Stephens’ poor run since winning at Flushing Meadows in September continued, with the 13th seed crashing out to Chinese number two Zhang Shuai, who made the last eight two years ago.

The frustrated American put in an error-strewn performance on an overcast and windy Melbourne day and has now not won in seven matches.

“I’m not going to get too down,” said Stephens after her 2-6, 7-6 (7/2), 6-2 defeat.

“I’m just going to stay positive and keep working to get back in the best shape and best place possible to do well for my next tournaments.”

There was better luck for Ostapenko, who saw off Francesca Schiavone 6-1, 6-4.

The seventh seed raced through the first set on Rod Laver Arena against the veteran Italian who was bizarrely wearing a back brace on the outside of her shirt.

She was 4-1 down in the second before knuckling down to race home and a second round clash with China’s Duan Yingying.

“I knew before the match that it’s not going to be easy. She’s very experienced player and she’s very long time on tour,” said the Latvian.

“I knew I had to play really aggressive and stay very consistent.”

Also into the next round with a straight sets win was German 12th seed Julia Goerges, who won the lead-up Auckland Classic and is now on a 15-match unbeaten streak having ended 2017 with victories at Moscow and Zhuhai.

World number two Caroline Wozniacki, who lost to Goerges in that New Zealand decider, plays later Monday, along with men’s top seed Rafael Nadal.

Sixteen-time Grand Slam champion Nadal insists he is feeling fine despite struggling with a knee injury and ready to go deep at an event that he has only won once — in 2009 — among his string of major triumphs.

This is despite a chequered lead-up that prevented him playing a warm-up tournament for the first time ever ahead of the opening Grand Slam of the year.

“It’s a new situation for me. But I feel good,” said the 31-year-old, who first played at Melbourne Park in 2004.

Nadal, who faces the Dominican Republic’s Victor Estrella Burgos in a night match on Rod Laver Arena, lost an epic Australian Open final last year to Roger Federer, who gets his campaign under way on Tuesday.

Fellow multiple Grand Slam winner Novak Djokovic, seeded 14, also starts on Tuesday, along with former world number one Maria Sharapova and top seed Simona Halep.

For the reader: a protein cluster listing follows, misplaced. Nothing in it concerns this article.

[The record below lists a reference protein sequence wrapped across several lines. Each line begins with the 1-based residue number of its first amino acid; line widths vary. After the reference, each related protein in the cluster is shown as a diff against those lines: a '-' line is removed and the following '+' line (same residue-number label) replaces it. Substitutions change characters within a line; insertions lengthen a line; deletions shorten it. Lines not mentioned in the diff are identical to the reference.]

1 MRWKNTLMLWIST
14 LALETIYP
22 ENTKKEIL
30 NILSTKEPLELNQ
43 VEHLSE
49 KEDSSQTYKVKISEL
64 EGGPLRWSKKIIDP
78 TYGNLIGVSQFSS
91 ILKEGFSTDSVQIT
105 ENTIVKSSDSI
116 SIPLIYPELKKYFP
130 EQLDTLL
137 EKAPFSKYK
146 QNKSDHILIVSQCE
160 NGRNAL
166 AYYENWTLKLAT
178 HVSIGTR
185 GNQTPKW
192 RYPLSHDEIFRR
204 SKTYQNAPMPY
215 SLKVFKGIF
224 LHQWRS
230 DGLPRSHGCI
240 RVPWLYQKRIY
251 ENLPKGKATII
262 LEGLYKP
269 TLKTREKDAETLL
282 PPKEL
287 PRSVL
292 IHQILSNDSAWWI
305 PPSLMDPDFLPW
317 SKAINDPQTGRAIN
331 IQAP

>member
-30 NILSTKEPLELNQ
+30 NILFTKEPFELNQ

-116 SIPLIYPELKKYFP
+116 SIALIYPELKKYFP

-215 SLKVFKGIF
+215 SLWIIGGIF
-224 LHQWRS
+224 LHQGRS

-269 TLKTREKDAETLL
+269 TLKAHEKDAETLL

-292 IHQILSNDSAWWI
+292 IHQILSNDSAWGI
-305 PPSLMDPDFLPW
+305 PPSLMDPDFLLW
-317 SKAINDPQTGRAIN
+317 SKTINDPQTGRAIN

Among men safely through to the next round are 31st seed Pablo Cuevas and Ukrainian Alexandr Dolgopolov.

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Australian Open: Simona Halep's top seeding, Caroline Wozniacki's shot at No. 1 and other stats from women's draw

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Leader of the pack: Simona Halep.

On the eve of the 2018 Australian Open, we take a look at Seven Deadly Stats from the women’s draw.

1 – Simona Halep is the No. 1 seed at a Grand Slam for the first time in her career.

2 – of Maria Sharapova’s three first round Grand Slam losses came at the Australian Open (in 2003 and 2010). She is 47-3 in the opening rounds at the majors.

5 – players can challenge Halep for the No. 1 ranking this fortnight: Caroline Wozniacki, Elina Svitolina, Garbine Muguruza, Jelena Ostapenko and Karolina Pliskova.

6 – years since Wozniacki was last ranked No. 1 in the world. She must reach at least the semi-finals to have a chance of replacing Halep at the top of the rankings after the Australian Open. It would be the longest gap between stints at No. 1 since the computer rankings were introduced in 1975.

9 – of this year’s top-16 seeds in the women’s draw did not feature in this seeding bracket in 2017.

47 – Agnieszka Radwanska assumes the title of having the longest active consecutive Grand Slam main draw appearance streak with 47 straight participations (including this year’s Australian Open). Jelena Jankovic saw her streak come to a halt at 56 due to her withdrawal from the 2018 Australian Open due to a back injury.

77 – Venus Williams will be appearing in her 77th Grand Slam main draw this fortnight, the most in the Open Era